We broke a little early for lunch, and given the (frankly unforgivable) lack of wifi at the venue, I went in search of free connectivity and good food. I couldn’t find anywhere visibly offering both in the immediate vicinity; probably just as well, as I really fancied a moules-frites, and it wouldn’t have gone well with my iPad.
First after the restart was Benjamin Lupu, who runs the WordPress-based digital operations of a publishing company targeting the public sector. In his excellent talk, he reviewed their work to integrate WordPress with their various other systems: subscriptions, email marketing and so on. There was initial reluctance at the thought of using a blogging platform, but the work came in under budget, handled the huge traffic levels, did everything they wanted, and provided a much more journalist-friendly experience than what had gone before. His only complaint was the lack of a built-in search engine in WordPress core; but it’s not as if there aren’t better, more focused open source solutions which could be easily bolted on.
And so to our gold sponsor for the day: Microsoft. Yes, yet another WordCamp sponsored by Microsoft. Things didn’t start well, with Pierre Couzy failing to get his PowerPoint slides to project properly, unlike earlier Mac and Google Docs-based presentations. (Sorry, a cheap shot, I know.) And although he had a lot to say about Microsoft’s efforts to engage with the product and the community, you just knew he would get a hard time when it came to questions.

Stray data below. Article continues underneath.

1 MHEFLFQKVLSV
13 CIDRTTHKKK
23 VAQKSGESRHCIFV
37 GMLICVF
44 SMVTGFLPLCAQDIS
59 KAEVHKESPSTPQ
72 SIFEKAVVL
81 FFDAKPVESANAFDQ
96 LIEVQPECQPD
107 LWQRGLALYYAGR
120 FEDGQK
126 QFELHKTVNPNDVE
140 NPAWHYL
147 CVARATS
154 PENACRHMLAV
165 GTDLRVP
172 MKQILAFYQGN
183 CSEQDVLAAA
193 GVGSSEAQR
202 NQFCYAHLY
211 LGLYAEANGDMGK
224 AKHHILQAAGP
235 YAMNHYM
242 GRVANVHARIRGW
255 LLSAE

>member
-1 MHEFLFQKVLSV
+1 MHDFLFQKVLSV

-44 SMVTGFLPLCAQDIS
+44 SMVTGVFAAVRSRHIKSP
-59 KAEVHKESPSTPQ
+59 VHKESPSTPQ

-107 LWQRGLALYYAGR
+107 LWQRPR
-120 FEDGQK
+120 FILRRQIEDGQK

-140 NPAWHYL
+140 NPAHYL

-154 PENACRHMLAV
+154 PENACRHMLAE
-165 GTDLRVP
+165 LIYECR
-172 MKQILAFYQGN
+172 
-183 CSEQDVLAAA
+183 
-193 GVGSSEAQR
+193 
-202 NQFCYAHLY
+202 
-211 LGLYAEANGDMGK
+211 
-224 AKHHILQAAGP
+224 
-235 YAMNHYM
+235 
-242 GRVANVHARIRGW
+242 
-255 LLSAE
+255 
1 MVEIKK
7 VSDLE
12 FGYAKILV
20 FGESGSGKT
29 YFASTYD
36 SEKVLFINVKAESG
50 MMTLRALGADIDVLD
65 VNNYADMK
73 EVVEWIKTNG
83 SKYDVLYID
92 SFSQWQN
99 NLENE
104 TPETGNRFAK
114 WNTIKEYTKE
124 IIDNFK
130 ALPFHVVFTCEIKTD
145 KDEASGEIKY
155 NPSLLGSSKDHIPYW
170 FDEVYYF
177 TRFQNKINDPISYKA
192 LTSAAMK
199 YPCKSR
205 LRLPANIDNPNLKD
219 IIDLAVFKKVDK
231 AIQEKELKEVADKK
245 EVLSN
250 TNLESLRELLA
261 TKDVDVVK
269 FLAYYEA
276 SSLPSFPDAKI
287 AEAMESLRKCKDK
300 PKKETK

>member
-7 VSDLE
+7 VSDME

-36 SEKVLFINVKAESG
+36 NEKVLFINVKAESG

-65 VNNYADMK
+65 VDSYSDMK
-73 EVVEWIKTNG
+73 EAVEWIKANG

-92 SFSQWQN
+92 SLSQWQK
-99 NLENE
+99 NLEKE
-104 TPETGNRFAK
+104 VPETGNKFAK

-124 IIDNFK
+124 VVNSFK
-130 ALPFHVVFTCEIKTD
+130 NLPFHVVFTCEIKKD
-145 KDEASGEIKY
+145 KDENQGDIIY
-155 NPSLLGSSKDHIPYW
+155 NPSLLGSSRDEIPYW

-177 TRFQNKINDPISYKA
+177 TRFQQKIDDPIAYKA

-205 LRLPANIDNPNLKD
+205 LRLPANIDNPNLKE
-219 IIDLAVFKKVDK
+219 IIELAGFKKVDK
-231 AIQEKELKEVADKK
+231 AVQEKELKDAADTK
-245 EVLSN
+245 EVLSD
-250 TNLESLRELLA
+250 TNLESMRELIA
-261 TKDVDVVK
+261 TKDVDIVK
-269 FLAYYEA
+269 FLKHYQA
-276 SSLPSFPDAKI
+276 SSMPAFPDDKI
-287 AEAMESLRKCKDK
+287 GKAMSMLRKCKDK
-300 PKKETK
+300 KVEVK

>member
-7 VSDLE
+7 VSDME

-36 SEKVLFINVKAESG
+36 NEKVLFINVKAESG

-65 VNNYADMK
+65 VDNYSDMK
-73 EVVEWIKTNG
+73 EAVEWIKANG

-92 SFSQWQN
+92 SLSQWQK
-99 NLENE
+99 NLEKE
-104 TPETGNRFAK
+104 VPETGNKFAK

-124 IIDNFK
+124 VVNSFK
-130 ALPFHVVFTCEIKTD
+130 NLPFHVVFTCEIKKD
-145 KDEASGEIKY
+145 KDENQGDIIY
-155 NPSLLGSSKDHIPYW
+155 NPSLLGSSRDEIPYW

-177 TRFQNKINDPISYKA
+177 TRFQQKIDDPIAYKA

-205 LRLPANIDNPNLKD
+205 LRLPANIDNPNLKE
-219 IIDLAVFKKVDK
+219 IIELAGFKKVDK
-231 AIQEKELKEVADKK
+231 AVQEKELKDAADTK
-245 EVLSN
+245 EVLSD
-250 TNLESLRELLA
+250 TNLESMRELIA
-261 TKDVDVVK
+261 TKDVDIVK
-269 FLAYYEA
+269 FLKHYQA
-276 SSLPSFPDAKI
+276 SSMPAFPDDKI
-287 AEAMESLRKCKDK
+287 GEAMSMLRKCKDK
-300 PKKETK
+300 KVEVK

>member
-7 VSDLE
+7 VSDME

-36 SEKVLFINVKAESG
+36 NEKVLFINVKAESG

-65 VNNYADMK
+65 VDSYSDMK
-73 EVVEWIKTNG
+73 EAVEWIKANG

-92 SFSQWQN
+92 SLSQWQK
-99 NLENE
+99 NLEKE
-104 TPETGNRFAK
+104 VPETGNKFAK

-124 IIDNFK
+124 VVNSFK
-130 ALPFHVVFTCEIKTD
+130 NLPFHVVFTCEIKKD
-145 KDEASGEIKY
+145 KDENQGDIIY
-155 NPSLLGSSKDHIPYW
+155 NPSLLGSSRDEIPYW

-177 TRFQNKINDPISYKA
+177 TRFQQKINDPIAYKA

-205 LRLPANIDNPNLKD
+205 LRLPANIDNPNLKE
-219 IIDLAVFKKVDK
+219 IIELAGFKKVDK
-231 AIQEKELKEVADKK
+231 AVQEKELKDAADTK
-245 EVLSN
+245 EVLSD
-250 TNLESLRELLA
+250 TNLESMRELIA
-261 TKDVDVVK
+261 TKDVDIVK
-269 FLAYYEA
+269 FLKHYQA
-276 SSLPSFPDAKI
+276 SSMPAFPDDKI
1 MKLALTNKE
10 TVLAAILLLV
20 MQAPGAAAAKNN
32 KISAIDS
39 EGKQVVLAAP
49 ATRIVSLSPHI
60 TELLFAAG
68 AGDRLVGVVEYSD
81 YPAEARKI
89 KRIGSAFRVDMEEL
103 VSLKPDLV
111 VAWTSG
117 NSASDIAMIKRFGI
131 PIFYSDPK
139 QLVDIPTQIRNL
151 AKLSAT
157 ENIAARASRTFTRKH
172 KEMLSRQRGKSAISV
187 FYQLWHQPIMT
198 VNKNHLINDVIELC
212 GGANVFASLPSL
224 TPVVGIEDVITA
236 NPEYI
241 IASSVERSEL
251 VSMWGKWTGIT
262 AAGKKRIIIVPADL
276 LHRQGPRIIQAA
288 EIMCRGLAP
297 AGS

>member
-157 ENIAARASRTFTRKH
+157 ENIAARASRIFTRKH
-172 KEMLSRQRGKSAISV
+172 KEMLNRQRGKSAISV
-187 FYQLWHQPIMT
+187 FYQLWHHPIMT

I’ve heard the ‘we love open source really’ speech from numerous Microsoft people over the past couple of years. (Usually followed by ‘And we hate IE6 as much as you.’) I’m not as hostile to it as I once was. They now have numerous free downloads and services to help make WordPress work on Windows; and whilst you mightn’t choose to use Microsoft’s products in your WordPress project, sometimes it’s forced upon you. At least they’re helping… although you sense it’s with at least half an eye of monetisation in future, probably based on cloud hosting services.
Final presentation of the day was a double header: Nicolas and Benjamin from WordPress specialists beAPI (Amaury’s consultancy), talking about ways to improve WordPress performance. I thought I’d have heard it all before, but they came it at from unexpected angles, and I still picked up a few new tips.
The day finished with a ’round table’ Q&A, featuring all the day’s speakers (apart from Michel). The questions seemed rather negative, fearful, suspicious. Was the growth of Tumblr a cause for concern? Did the panel think ‘they’ would ever make WordPress paid-for? Why do ‘they’ bundle a paid-for plugin like Akismet with the free core product? It rather confirmed a feeling I’d had throughout the day, that the community in France felt distant from the core WordPress effort, in a way which we in the UK just don’t. Perhaps it’s the common language; perhaps we’re just that little bit longer-established, and more confident as a result.
It proved to be a fascinating day, not least for the cultural differences. With so much of the jargon being in English, the presentations sometimes felt like they were being delivered simultaneously bilingually: and it took me a little while to tune into the Frenchified pronunciation of English terms. (It took me ages to work out what ‘Apash’ was.) And then there are the English terms which don’t match the terms we use: le back-office, for one.
Félicitations to Amaury and Xavier for such a well-run event; and merci for the steady supply of coffee and cakes. Here’s hoping the event inspires an even stronger, more confident WordPress community on the other side of la Manche.